Eating the calorie equivalent of 15 burgers a day is hardly what you'd call a fitness regime, but it's just the ticket before a gruelling polar adventure.
Justin Jones, 28, and James Castrission, 29, have each put on about 20kg in preparation for their 2200km trek across Antarctica, to the South Pole and back.
A century after Norwegian adventurer Roald Amundsen reached the Pole, the Sydney schoolmates are hoping to score a first, repeating the feat but this time without a support crew or husky dogs. Three previous expeditions without support have failed.
The pair aren't strangers to expedition milestones - in 2008 they were the first to kayak 3300km across the Tasman to New Zealand.
Yesterday, the men farewelled their families and friends at Sydney International Airport as they prepared to traverse some of the world's windiest terrain.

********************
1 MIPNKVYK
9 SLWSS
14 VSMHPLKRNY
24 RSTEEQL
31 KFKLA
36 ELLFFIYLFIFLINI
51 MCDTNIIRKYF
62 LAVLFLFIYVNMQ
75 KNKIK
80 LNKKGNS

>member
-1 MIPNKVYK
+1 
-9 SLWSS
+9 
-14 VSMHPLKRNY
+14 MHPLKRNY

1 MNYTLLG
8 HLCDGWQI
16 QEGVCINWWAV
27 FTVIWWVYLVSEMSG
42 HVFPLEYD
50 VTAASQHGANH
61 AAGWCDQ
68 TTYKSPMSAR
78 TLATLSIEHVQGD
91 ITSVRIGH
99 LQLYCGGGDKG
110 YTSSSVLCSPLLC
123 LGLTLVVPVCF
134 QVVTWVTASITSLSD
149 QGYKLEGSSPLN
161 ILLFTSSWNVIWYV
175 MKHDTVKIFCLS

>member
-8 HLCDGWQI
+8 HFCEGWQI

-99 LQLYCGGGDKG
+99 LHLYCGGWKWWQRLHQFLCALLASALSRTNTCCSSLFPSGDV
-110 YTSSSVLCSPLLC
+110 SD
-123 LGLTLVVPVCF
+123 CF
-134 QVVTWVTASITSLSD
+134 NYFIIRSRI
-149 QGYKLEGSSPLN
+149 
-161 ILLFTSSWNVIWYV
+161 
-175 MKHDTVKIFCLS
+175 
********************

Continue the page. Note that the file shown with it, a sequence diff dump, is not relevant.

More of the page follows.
They'll each be towing 160kg of gear as they cross-country ski in minus 50C temperatures.
Their food - dehydrated meat, nuts and meal replacement powder - weighs about 100kg per person.
"That's about 6000 calories a day," Jones said. "We're going to be our own husky dogs."
Castrission added: "That's 15 Big Macs of food worth a day, and we're still expected to lose a tonne of weight, 20 to 30 kilos each."
After training in the Arctic Circle this year, Jones said they were prepared for the deep freeze.
"It's so cold that your breath freezes in front of your face; you get ice forming inside your sleeping bag, it's intensely cold," he said.
He acknowledged their families faced another psychological test.
"It's tough on them but they're proud of us and they're supporting us," he said.
Castrission's mother, Vivienne, had tears in her eyes as she saw her son board a plane to Santiago, Chile.
"They're older, they've got it more together, and the first time's always the hardest," she said.
The adventurers begin their trek from Union Glacier Camp to the South Pole on October 16 and expect to finish by mid-January.
"Spending three months out on the ice with your best mate, you're going to get the occasional tiff but fortunately we've seen each other at our best and worst and we can work through it most of the time," Castrission said.
The expedition aims to raise money for a youth cancer charity.